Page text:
New research from a multi-university team of biologists shows what could be a startling drop in the amount of carbon stored in the Sierra Nevada mountains due to projected climate change and wildfire events.
The loss of intact forest cover in Myanmar has accelerated over the last decade, according to a study published May 17, 2017 in the open-access journal PLOS ONE by Peter Leimgruber from Smithsonian Conservation Biology Institute, United States of America; Ned Horning from American Museum of Natural History, United States of America; and colleagues.
Central American tropical forests are beginning to disappear at an alarming rate, threatening the livelihood of indigenous peoples there and endangering some of the most biologically diverse ecosystems in North America. The culprit? Cocaine.
A new analysis of Yellowstone grizzly bear diets reveals that grizzlies in the region continue to feed upon the products of an endangered tree species currently declining at the hands of climate change. Such changes are forcing some bears to look for more varied food sources. The researchers say the results call for increased monitoring efforts in the region.
Keeping habitats connected, so that species can move in response to environmental change, is crucial to ecosystem resilience, according to researchers from McGill University and University of British Columbia.
New research in Brazil has found that rivers in the Amazon emit far more carbon dioxide (CO2) than previously estimated, suggesting that the Amazon Basin is closer to net carbon neutral. The results increase the most recent global estimates of CO2 emissions from rivers and lakes by almost 50 percent, with potentially huge implications for global climate policy.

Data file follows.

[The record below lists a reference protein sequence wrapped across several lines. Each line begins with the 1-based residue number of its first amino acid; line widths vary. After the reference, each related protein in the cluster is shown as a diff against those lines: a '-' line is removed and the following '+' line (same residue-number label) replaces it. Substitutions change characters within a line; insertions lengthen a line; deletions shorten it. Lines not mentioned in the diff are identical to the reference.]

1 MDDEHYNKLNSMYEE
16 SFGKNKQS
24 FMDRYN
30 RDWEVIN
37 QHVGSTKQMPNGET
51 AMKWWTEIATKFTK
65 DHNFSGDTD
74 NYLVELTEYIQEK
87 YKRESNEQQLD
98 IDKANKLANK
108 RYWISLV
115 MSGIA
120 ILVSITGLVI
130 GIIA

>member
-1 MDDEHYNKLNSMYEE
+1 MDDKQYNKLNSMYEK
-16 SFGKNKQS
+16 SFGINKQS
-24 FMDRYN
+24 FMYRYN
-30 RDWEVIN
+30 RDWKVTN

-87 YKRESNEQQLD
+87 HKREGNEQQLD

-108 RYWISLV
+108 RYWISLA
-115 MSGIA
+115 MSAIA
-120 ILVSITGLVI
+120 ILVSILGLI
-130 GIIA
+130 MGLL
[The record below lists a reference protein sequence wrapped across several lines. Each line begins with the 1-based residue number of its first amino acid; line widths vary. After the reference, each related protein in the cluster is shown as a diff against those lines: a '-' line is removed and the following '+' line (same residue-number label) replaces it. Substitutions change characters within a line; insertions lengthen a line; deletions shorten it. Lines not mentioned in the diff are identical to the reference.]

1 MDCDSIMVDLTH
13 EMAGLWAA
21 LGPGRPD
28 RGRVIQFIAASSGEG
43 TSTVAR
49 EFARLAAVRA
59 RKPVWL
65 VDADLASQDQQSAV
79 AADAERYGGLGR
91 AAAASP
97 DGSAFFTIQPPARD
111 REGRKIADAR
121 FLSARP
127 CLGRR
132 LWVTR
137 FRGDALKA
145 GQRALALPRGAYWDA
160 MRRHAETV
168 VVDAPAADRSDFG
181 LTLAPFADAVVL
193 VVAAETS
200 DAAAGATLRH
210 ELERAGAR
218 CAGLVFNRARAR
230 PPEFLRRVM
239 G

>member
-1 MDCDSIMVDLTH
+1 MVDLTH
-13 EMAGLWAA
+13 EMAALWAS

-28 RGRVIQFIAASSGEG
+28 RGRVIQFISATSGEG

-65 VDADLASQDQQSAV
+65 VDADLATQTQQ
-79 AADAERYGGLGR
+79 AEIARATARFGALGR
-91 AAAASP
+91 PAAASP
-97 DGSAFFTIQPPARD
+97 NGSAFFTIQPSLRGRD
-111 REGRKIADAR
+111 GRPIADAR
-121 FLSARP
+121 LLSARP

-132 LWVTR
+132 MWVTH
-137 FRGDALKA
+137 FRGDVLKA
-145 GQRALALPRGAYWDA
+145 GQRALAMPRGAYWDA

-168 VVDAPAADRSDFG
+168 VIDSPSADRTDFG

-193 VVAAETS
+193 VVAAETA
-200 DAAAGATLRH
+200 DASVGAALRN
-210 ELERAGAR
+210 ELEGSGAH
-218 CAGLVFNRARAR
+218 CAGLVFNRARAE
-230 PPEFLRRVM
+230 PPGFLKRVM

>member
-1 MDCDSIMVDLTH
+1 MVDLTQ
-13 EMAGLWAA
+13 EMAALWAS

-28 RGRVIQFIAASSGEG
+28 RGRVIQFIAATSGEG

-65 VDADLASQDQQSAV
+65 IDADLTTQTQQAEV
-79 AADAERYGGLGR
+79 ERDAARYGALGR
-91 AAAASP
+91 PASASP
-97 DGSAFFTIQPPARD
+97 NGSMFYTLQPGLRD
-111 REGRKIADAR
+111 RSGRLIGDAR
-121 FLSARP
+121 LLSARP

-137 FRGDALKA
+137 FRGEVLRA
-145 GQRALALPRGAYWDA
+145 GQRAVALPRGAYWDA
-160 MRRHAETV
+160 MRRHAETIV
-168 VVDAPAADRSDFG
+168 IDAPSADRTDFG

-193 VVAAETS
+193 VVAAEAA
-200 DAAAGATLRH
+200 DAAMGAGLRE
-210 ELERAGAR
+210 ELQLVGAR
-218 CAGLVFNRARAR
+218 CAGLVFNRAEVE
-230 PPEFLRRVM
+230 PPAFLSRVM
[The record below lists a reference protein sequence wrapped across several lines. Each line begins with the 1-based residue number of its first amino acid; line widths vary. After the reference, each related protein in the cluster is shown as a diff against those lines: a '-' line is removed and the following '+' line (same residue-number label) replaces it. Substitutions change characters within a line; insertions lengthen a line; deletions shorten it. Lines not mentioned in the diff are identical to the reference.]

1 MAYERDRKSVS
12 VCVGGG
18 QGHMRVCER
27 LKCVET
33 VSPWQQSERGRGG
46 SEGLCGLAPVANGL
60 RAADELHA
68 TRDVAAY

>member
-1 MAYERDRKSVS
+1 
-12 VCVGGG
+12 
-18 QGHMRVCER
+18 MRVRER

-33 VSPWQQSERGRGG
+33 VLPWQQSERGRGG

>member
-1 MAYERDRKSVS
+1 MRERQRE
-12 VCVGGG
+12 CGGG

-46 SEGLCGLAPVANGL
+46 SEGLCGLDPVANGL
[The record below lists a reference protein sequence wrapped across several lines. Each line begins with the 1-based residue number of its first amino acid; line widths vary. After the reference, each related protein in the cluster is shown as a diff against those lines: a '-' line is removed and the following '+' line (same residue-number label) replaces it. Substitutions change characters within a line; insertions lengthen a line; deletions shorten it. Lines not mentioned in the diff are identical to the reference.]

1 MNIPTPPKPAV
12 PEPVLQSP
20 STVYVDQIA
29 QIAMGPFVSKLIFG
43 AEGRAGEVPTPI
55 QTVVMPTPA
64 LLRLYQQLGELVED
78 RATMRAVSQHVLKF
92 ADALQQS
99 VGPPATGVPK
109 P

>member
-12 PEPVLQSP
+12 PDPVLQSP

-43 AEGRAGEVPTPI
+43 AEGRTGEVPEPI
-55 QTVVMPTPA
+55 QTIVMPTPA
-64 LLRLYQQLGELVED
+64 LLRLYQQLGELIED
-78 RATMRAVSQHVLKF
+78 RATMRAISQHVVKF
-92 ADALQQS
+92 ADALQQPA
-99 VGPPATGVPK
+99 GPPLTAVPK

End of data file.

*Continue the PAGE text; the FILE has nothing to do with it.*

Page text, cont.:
Warming temperatures are prompting some tree species in the Rocky Mountains to 'migrate' to higher elevations in order to survive. Researchers at the University of Tennessee, Knoxville, have discovered that tiny below-ground organisms play a role in this phenomenon -- and could be used to encourage tree migration in order to preserve heat-sensitive species. Their work shows how these invisible biotic communities create 'soil highways' for young trees, meaning they could determine how quickly species march uphill, if at all.
The ability of some Western conifer forests to recover after severe fire may become increasingly limited as the climate continues to warm, scientists from the Smithsonian Conservation Biology Institute (SCBI) and Harvard Forest found in a new study published today in Global Change Biology.
For the first time, scientists have created a global map measuring the cooling effect forests generate by regulating the exchange of water and energy between the Earth's surface and the atmosphere. The information offers a valuable new tool in efforts to mitigate climate change, according to an article recently published in the journal Nature Climate Change.
Indigenous Peoples, local communities from 30 different countries are demanding respect for their land rights. Despite clear evidence that communities are the best guardians of their lands and the world's forests -- highlighted in a new policy brief -- governments are giving the go-ahead to dams, coal mines, palm oil plantations, and other projects that rob the forests' customary owners of their homes and livelihoods, and threaten the climate and resources we all depend on.